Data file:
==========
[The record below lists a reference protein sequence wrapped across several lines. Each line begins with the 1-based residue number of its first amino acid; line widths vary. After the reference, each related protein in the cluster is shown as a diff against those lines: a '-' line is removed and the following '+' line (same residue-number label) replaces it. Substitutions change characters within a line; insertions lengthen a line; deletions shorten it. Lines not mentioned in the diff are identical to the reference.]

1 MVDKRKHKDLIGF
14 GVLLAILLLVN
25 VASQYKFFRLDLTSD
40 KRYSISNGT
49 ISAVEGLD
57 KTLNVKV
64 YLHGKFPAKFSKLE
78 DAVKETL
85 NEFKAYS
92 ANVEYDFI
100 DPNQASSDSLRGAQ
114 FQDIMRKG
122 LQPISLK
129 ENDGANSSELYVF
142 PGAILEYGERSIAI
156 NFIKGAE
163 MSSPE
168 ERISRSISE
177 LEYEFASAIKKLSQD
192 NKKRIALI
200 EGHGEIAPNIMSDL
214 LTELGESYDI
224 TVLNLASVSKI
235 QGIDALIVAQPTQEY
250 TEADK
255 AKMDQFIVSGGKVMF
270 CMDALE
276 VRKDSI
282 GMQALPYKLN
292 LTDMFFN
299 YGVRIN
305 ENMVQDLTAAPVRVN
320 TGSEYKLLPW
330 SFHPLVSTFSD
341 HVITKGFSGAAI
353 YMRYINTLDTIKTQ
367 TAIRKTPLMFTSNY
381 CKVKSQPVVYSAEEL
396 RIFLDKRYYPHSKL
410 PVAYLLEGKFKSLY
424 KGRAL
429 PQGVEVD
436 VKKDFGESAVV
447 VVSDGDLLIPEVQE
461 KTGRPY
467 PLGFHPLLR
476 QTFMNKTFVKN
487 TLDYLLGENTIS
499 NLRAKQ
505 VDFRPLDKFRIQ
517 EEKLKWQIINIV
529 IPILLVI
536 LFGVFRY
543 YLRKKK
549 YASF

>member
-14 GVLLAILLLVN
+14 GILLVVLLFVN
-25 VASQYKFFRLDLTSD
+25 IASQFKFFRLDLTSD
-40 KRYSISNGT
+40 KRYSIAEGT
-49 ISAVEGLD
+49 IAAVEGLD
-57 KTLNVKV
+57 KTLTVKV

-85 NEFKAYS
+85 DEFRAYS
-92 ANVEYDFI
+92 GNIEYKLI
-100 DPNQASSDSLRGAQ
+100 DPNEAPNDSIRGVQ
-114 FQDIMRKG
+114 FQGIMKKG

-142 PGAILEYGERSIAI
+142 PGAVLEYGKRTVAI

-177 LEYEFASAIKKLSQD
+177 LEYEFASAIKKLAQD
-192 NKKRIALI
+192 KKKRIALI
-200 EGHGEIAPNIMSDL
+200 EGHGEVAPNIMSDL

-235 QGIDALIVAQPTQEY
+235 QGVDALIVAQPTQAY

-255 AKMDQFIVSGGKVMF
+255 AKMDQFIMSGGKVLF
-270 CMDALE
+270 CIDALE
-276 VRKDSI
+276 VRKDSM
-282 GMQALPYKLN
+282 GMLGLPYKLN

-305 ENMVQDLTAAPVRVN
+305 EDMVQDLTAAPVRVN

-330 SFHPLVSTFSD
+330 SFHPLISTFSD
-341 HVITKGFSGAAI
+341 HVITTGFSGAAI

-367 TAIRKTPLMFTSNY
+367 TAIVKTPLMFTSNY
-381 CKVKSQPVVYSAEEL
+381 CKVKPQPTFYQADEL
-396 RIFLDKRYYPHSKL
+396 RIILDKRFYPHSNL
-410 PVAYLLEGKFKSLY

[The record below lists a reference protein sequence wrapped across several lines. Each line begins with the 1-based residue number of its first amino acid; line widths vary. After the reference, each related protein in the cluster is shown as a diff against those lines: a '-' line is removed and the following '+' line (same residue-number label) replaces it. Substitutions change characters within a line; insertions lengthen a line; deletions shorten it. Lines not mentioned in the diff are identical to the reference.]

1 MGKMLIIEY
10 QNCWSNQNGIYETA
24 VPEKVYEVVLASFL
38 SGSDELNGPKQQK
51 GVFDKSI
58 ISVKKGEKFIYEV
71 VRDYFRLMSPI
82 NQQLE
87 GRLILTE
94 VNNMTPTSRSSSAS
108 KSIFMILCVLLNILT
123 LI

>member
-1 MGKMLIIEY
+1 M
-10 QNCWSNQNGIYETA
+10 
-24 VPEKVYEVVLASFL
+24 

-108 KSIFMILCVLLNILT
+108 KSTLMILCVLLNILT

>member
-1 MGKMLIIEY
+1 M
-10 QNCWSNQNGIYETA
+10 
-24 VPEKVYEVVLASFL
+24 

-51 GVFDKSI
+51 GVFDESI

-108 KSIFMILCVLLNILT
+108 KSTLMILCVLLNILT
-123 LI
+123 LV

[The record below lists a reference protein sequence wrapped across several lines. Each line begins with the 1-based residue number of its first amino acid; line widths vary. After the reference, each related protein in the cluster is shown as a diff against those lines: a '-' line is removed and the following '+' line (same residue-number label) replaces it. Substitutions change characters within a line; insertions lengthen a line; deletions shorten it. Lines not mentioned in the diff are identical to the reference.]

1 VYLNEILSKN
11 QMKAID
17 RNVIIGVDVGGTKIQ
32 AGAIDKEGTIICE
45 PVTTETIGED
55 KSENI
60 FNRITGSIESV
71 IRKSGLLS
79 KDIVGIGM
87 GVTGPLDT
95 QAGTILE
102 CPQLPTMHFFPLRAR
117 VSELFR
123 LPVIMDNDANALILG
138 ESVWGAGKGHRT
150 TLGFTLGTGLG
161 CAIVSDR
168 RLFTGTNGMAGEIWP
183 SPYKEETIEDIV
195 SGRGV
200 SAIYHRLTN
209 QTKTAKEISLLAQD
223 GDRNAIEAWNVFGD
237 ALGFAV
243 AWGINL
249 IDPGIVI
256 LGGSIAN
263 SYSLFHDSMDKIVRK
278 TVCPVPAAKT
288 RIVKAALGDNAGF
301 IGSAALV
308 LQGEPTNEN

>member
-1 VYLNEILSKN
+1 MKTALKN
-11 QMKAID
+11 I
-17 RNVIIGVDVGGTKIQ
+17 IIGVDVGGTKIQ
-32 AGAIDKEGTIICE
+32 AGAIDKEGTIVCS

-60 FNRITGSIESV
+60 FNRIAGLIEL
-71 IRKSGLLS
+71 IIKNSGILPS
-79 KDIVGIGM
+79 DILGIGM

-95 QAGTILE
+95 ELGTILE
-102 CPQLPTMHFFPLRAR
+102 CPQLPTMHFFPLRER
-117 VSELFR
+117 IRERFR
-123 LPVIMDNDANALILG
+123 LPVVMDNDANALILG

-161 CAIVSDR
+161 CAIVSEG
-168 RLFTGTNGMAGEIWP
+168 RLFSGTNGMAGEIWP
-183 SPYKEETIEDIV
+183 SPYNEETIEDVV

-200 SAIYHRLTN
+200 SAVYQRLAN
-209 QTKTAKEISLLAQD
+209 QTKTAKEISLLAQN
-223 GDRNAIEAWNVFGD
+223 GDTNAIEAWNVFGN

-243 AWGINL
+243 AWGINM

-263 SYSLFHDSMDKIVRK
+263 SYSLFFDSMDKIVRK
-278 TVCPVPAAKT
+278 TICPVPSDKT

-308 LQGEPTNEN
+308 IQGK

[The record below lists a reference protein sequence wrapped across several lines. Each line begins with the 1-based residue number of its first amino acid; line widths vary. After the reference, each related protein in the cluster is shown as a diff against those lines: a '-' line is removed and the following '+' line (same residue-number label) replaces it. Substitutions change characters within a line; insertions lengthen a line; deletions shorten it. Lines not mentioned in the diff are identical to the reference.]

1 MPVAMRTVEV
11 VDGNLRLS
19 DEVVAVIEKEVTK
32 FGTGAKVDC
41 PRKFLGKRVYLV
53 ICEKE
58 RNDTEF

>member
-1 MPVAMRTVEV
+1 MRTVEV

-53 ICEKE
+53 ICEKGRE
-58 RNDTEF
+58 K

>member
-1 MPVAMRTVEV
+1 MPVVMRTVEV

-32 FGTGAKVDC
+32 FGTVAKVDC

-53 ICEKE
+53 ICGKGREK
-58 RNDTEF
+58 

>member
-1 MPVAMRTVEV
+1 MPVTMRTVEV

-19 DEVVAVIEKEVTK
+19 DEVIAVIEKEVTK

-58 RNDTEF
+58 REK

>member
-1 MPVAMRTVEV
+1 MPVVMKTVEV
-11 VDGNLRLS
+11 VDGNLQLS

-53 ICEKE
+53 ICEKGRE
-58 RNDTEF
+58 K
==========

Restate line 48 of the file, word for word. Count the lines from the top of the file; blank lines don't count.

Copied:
476 QTFMNKTFVKN